Unfortunately the poorly conceived concept was just the start of Shaq Fu's problems. Part of the problem with Shaq Fu was that everybody involved (from Electronic Arts to Shaq to Delphine Software) had no experience in making, promoting or publishing a fighting game. The game play was absolutely horrendous, featuring tiny little characters with unresponsive controls and nothing in the way of interesting moves. The story was also outrageously bad, featuring a plot that makes Mortal Kombat look like Shakespeare. Did we really need another 16-bit fighting game? Of course not, yet Electronic Arts gave it to us anyway. But this isn't just some random bad fighting game; it's one of the worst playing beat-em-ups you'll ever see. And the fact that it also features a completely out of place Shaq is enough to consider this train wreck one of the most unnecessary games ever produced.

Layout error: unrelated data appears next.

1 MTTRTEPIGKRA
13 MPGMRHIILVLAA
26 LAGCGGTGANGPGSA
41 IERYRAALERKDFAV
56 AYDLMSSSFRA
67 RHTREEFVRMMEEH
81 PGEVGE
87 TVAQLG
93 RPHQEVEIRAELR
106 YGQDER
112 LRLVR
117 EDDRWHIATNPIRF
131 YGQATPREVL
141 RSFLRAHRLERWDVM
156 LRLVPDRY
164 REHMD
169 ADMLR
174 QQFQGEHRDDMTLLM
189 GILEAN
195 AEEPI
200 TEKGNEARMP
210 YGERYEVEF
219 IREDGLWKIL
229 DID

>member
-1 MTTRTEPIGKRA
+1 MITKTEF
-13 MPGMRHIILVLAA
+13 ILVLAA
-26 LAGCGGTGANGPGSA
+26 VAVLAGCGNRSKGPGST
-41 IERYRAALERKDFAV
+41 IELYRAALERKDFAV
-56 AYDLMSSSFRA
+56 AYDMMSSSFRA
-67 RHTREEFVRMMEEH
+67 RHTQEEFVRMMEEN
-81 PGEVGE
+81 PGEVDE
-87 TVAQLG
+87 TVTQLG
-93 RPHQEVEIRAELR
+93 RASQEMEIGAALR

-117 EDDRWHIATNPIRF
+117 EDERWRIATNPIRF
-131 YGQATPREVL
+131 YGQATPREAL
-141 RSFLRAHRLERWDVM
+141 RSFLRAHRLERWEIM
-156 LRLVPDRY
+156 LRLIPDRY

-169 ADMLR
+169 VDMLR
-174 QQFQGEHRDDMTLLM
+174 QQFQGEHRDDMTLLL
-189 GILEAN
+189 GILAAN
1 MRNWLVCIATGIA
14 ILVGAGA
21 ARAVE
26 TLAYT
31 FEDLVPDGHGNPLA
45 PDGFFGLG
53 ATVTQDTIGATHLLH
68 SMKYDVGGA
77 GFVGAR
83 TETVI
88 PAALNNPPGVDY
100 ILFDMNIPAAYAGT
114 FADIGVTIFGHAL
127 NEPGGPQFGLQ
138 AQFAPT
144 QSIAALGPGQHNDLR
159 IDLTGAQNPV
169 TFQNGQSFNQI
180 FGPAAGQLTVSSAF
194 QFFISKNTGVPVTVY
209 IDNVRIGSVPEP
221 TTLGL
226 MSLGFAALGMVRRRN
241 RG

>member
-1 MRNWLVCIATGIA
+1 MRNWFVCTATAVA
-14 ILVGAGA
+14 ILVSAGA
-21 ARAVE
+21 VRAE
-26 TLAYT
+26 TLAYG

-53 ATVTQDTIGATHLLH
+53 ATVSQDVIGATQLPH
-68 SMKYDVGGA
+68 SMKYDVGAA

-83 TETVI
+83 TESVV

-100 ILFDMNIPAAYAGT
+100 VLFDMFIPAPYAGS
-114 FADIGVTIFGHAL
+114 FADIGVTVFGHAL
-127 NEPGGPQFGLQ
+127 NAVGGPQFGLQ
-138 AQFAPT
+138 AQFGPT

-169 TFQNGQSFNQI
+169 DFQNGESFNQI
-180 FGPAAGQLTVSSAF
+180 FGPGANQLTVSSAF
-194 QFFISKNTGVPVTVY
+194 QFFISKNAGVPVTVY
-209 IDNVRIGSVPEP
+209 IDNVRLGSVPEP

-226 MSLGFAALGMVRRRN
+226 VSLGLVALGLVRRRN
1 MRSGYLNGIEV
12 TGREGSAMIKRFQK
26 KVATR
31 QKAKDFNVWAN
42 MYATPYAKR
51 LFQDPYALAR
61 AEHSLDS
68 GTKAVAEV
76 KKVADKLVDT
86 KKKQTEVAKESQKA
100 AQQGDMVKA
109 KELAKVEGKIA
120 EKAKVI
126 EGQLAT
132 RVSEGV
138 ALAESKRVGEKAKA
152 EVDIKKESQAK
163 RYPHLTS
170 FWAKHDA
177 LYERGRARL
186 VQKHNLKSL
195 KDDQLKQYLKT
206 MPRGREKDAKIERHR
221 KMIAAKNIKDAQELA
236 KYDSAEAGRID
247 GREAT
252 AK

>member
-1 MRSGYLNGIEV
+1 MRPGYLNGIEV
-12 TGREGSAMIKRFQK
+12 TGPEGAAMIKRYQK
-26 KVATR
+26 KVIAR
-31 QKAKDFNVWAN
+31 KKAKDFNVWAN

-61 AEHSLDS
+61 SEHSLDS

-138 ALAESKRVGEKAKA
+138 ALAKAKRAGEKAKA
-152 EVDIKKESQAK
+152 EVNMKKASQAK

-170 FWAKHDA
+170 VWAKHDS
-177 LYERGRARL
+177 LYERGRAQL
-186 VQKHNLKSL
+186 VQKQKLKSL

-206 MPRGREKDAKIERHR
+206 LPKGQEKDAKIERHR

College Slam

College Slam hit at just the right time, it was released right around the time that NBA Jam was starting to lose some of its importance and the new systems (in this case the Sega Saturn and Sony PlayStation) were starting to gain traction. Hyped as the spiritual successor to the NBA Jam series, College Slam was introduced mere months after NBA Jam T.E. Worse yet, it was launched on every system that already had an NBA Jam game, including the Super NES, Genesis, PlayStation and Sega Saturn.